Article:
Anthony Gardner, "Absurd Persons Plural", The Economist 12/12/2012:
Earlier this month I went to a lecture by the American novelist Richard Ford. Called "Why novels are smart", it was brilliant and thought-provoking. But my thoughts were also provoked by the British academic who introduced him, commending—among other things—his "prose styles".
Now, Richard Ford is without doubt a great stylist; but he only has one style. He has honed it over many years, and having brought it pretty much to perfection, he very sensibly sticks to it. So why this mysterious use of the plural?
The same question might have occurred to those listening that morning to BBC Radio 4’s "Start the Week". In the course of a discussion about Germany, one panelist referred to the country’s "pasts". I suppose you could argue that, since the country was divided for 40 years into East and West, it has two pasts—but that strikes me as sophistry. The sorry truth is that we are facing a new linguistic fad: the use of the plural where the singular has always been used before, and indeed would make much more sense.
Specifically, we’re talking about abstract nouns. I first noticed the shift a few months ago when another speaker on Radio 4 came out with "geographies". For a while I thought it might be confined to academia; then I realised that it was creeping into the high-faluting vocabulary beloved of arts organisations. One spoke proudly of its "artistic outputs" and what the public wanted "in terms of outcomes".
When I read this, I wondered whether Mr. Gardner has noticed a real linguistic trend, or whether pluralization variation — in both directions — has always been with us, and his belief in Richard Ford's stylistic uniformity primed him to notice a certain subset of examples.
The evidence of the Google Books Ngram tool is that the rate of pluralization of style has indeed increased — from around 8% a century ago to around 18% today. But the trend has been a long and gradual one, without much recent change:
There have always been perfectly normal reasons to pluralize style, as in the 1898 book A Handbook of Architectural Styles, or the 1947 work that says of Joseph Conrad that "It was perhaps from Polish and French prose styles that he adopted a fondness for triple parallelism, especially in his early works". Since Mr. Gardner's complaint is that someone referred to Richard Ford's way of writing as his plural "prose styles", when the singular would have been more appropriate, looking at pluralization of style in general may not be a good proxy for this case. "His prose styles" didn't make the Google Ngram cut, but "his style(s)" shows roughly the same trend as "style(s), though its overall pluralization rate is much lower, and the last 30 years have been declining rather than flat:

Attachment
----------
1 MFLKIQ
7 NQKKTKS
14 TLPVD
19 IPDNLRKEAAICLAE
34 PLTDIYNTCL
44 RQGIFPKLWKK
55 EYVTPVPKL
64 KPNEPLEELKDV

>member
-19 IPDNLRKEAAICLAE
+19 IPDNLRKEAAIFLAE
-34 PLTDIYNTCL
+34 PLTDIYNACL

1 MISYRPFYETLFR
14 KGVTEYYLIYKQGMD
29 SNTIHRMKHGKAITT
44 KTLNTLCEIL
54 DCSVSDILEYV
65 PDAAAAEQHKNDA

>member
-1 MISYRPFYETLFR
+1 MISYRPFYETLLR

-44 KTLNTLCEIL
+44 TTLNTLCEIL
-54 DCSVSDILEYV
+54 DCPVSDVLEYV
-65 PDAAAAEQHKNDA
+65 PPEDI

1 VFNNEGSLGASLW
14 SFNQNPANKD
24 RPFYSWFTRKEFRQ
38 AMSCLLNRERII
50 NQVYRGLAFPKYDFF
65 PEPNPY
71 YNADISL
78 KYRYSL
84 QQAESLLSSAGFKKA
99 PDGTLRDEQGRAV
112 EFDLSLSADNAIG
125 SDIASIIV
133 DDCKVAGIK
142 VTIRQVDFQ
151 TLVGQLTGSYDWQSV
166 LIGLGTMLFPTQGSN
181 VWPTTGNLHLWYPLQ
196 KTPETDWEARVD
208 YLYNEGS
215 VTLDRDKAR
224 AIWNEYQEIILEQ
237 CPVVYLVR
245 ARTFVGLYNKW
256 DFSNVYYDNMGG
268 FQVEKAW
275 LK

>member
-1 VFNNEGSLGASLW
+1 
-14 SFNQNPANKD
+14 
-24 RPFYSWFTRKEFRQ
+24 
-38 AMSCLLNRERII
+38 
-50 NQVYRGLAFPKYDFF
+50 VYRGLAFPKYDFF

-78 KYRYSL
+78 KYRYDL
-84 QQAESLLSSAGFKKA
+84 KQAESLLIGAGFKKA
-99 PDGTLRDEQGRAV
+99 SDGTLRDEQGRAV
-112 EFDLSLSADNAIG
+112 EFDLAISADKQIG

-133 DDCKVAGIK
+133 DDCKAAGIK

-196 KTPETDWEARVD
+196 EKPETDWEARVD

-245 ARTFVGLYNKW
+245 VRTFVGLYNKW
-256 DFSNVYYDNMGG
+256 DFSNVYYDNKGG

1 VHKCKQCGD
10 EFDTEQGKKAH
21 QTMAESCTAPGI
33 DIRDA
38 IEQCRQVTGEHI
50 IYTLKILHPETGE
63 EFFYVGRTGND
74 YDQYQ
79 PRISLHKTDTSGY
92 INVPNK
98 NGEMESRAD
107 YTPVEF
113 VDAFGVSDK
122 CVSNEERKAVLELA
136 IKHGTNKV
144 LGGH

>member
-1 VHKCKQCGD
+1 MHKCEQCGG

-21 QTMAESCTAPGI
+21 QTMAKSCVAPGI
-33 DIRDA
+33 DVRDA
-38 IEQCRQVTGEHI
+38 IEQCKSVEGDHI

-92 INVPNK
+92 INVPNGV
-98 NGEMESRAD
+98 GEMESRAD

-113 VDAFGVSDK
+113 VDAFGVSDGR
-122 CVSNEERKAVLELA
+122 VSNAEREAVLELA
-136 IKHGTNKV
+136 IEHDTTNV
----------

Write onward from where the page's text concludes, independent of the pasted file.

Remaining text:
What about the other anomalous abstract-noun plurals that Mr. Gardner noticed? The pluralization percentage of past shows a steadier trend, increasing by a factor of 8 or so since WWII, while remaining at a low enough level that any examples will be striking:
And geography shows a steeper and more recent rise, increasing in pluralization percentage by a factor of 8 since 1980, to a level above 7%:
But output(s) and outcome(s) again show longer-term and gentler trends (though outcome's pluralization percentage has increased by an impressive factor of nearly 50 times, from less than 1% to nearly 46%):
At the end of his post, Gardner foresees a grim future for singular abstract nouns in English:
Virologists tracing the history of a disease speak darkly of the moment when it leaps from one species to another. I believe that such a moment came the morning after Richard Ford's talk when a senior member of the National Health Service used the word "behaviours" on a national news bulletin. I saw too late how misguided my complacency had been: Pandora’s box had been opened, and no amount of wishing would put the contents back. So what lies ahead? Will we be subjected to "contradictory thinkings", "beautiful lyricisms" and "heartfelt mournings"? Almost certainly. The nonsenses of using plurals are merely in their infancies.
Here, I believe, he's clearly suffering from the Recency Illusion:
Still, the particular examples that Mr. Gardner cites have all increased in pluralization percentage, though the trend is mostly on the scale of 50-100 years rather than 5-10 years, much less one day to the next. This suggests that his ear for historical direction is good, even if his sense of time-scale is off. But is increasing pluralization in fact a general trend for abstract nouns in English? Well, it's easy to find abstract nouns whose pluralization percentage has been on the skids for the past century or so:
And there are plenty of others where nothing much has changed.
Given a list of all the English words that someone takes to fall into the category of "abstract noun(s)", it wouldn't be hard to check their historical pluralization percentage(s) in the unigram list(s) downloadable from the Google site — but this is beyond my ambition(s) for this morning.